David Charles - Dundee Capital Markets Inc., Research Division

Okay. Is it -- it sounds to me like it might be more H2 than H1.

Geoffrey Clive Newall

It'd certainly be in the latter half of '15 or even possibly slightly later. But wait till we've got -- we can give you something more precise on that.

Operator

Our next question is from line of Oscar Cabrera with Bank of America Merrill Lynch.

Oscar Cabrera - BofA Merrill Lynch, Research Division

Just going back to Kansanshi price. The cost on a per-pound basis for mining and processing has been increasing. When the smelter project was announced, we had talked about the potential savings of $0.25 a pound, I believe. Based on what you see going forward, I mean, do you still think that you can have those savings? And when do you -- are you budgeting for those?

Geoffrey Clive Newall

Well, absolutely, yes. I mean, as Juliet said, quite a lot of the increased costs this time around were related to sort of one-off things like moving 2 million cubic meters of waste to expose more oxide ore in Kansanshi [ph]. The cost of having -- changing your mining plan sort of halfway through in there, which we were forced to do because of the concentrate buildup, we'll have to do some extra things for mining, including moving some tonnes. So I think -- no, the same features applies. That once the smelter's online, it's going to substantially -- substantial savings on acid cost.

Oscar Cabrera - BofA Merrill Lynch, Research Division

That's assuming smelter online at 80% capacity, is that right?

Geoffrey Clive Newall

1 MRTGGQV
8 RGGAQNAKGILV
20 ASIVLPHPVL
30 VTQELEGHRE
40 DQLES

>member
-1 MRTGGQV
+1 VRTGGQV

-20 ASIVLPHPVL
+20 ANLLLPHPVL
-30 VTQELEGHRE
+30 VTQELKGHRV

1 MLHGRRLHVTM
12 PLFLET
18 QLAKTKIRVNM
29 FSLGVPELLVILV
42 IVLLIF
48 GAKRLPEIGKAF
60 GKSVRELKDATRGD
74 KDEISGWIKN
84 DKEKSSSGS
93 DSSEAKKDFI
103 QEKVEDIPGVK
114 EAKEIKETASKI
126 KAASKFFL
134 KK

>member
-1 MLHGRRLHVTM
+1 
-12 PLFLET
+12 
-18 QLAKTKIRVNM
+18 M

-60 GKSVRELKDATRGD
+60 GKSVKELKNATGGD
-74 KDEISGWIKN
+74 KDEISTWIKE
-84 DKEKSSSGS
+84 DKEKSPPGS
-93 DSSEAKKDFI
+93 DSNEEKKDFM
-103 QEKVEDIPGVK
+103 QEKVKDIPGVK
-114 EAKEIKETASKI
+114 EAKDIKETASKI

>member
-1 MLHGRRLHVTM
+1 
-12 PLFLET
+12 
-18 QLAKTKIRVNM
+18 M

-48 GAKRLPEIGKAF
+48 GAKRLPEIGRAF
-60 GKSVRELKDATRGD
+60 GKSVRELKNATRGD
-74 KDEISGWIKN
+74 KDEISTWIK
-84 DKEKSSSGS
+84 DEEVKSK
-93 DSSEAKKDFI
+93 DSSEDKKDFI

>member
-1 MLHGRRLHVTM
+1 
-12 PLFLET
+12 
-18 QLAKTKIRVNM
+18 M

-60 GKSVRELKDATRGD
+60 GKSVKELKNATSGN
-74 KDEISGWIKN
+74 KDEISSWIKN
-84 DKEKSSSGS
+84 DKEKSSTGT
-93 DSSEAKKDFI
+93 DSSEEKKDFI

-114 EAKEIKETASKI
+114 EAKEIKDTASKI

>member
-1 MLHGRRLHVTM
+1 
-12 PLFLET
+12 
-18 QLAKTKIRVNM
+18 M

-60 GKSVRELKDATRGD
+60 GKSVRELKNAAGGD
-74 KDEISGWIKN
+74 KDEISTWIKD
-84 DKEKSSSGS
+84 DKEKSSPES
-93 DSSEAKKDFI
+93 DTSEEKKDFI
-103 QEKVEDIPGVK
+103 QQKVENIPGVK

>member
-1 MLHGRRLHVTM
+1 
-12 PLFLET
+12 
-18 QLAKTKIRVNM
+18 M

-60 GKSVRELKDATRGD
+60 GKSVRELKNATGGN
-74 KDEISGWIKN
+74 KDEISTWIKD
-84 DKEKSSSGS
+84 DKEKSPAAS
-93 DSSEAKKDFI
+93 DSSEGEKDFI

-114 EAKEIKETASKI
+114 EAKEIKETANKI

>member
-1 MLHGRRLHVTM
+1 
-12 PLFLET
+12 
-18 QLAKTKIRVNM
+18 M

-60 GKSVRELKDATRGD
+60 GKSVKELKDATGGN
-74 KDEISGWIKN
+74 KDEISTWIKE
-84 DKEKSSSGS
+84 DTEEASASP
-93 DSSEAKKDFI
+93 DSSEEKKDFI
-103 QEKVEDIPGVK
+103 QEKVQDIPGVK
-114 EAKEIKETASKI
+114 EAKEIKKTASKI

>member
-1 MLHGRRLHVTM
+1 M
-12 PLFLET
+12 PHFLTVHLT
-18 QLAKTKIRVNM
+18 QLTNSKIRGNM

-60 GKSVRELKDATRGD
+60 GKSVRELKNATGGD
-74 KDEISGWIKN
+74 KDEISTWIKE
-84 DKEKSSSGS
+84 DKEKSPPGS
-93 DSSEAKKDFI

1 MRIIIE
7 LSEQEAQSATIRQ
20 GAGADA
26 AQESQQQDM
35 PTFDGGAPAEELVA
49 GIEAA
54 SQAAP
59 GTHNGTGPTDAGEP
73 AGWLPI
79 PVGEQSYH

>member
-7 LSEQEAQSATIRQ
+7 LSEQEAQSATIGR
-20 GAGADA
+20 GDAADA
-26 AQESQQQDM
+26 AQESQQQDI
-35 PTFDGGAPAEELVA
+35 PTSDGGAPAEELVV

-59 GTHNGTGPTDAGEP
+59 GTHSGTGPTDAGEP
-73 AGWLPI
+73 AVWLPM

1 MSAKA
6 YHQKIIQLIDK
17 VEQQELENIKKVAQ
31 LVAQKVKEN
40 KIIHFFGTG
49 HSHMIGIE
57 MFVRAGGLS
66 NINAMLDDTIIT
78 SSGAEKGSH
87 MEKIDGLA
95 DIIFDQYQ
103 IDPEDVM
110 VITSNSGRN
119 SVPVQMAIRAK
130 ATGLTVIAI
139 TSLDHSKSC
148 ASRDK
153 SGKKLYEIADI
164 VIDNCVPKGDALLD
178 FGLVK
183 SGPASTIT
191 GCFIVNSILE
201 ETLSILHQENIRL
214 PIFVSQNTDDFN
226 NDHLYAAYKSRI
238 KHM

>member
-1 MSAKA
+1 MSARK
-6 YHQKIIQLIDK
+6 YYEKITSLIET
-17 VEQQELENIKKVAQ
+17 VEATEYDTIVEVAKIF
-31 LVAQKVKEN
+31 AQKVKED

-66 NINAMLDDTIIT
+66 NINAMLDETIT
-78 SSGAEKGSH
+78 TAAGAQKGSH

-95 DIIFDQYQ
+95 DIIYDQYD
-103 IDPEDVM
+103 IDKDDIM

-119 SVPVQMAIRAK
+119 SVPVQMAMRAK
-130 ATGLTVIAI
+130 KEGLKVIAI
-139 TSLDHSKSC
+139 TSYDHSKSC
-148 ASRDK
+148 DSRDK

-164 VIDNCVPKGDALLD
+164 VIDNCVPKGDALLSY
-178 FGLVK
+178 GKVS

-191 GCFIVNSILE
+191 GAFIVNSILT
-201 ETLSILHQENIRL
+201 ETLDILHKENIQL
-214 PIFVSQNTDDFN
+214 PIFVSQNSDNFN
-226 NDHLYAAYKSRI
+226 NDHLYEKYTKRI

We're certainly generating a lot of acid, yes.

Oscar Cabrera - BofA Merrill Lynch, Research Division

Yes, so tame [ph] those savings, okay, that helps. Then in terms of your CapEx, the figures that you reported a little bit earlier on out of Trident, you said $700 million for this year. How much of that is Sentinel? And is there any figure there for the strip in Enterprise?

Geoffrey Clive Newall

So this year, no. I don't think so. But Juliet, can you...

Juliet Wall

So thereabout -- about $625 million would be Sentinel; and about $65 million, Enterprise.

Oscar Cabrera - BofA Merrill Lynch, Research Division

Okay. And just based on the description that you provided or the color you provided to the previous question, what -- how much should we expect to spend in Enterprise next year?

Geoffrey Clive Newall

Well, the balance of the construction costs and the additional cost of the bigger strip -- the bigger prestrip, which is still being evaluated, this whole thing is next [ph].

Oscar Cabrera - BofA Merrill Lynch, Research Division

Okay. And then, lastly, on the -- you mentioned $116 million in capitalized stripping. If you segment that, I mean, what projects are we talking about here? Or is it part of the company?

Juliet Wall

Yes, so capitalized stripping, that will impact probably 4 major operations, so the majority of that would be at Kansanshi, followed by Kevitsa, Las Cruces and Guelb. So those are the 4 operations where we would expect and where we have seen to-date and we would expect for the full year in capitalized stripping.